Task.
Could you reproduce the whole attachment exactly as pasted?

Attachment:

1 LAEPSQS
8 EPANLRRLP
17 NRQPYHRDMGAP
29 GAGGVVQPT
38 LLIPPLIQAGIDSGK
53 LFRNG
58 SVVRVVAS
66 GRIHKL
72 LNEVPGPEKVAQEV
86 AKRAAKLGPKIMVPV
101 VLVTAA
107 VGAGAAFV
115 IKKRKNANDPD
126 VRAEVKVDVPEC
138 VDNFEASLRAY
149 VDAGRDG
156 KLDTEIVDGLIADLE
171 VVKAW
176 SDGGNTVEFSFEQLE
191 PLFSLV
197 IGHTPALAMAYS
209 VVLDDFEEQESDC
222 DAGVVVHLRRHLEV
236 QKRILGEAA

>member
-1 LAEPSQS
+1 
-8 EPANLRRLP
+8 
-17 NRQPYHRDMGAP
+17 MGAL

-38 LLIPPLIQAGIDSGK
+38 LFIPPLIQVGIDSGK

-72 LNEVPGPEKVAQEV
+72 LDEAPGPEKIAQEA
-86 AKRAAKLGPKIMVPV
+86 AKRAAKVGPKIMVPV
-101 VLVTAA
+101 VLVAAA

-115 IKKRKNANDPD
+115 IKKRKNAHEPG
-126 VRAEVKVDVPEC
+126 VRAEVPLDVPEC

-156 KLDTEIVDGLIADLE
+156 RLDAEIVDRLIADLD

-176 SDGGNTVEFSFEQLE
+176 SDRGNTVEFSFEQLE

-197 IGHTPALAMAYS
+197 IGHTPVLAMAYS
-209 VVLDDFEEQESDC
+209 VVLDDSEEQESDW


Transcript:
1 LAEPSQS
8 EPANLRRLP
17 NRQPYHRDMGAP
29 GAGGVVQPT
38 LLIPPLIQAGIDSGK
53 LFRNG
58 SVVRVVAS
66 GRIHKL
72 LNEVPGPEKVAQEV
86 AKRAAKLGPKIMVPV
101 VLVTAA
107 VGAGAAFV
115 IKKRKNANDPD
126 VRAEVKVDVPEC
138 VDNFEASLRAY
149 VDAGRDG
156 KLDTEIVDGLIADLE
171 VVKAW
176 SDGGNTVEFSFEQLE
191 PLFSLV
197 IGHTPALAMAYS
209 VVLDDFEEQESDC
222 DAGVVVHLRRHLEV
236 QKRILGEAA

>member
-1 LAEPSQS
+1 
-8 EPANLRRLP
+8 
-17 NRQPYHRDMGAP
+17 MGAL

-38 LLIPPLIQAGIDSGK
+38 LFIPPLIQVGIDSGK

-72 LNEVPGPEKVAQEV
+72 LDEAPGPEKIAQEA
-86 AKRAAKLGPKIMVPV
+86 AKRAAKVGPKIMVPV
-101 VLVTAA
+101 VLVAAA

-115 IKKRKNANDPD
+115 IKKRKNAHEPG
-126 VRAEVKVDVPEC
+126 VRAEVPLDVPEC

-156 KLDTEIVDGLIADLE
+156 RLDAEIVDRLIADLD

-176 SDGGNTVEFSFEQLE
+176 SDRGNTVEFSFEQLE

-197 IGHTPALAMAYS
+197 IGHTPVLAMAYS
-209 VVLDDFEEQESDC
+209 VVLDDSEEQESDW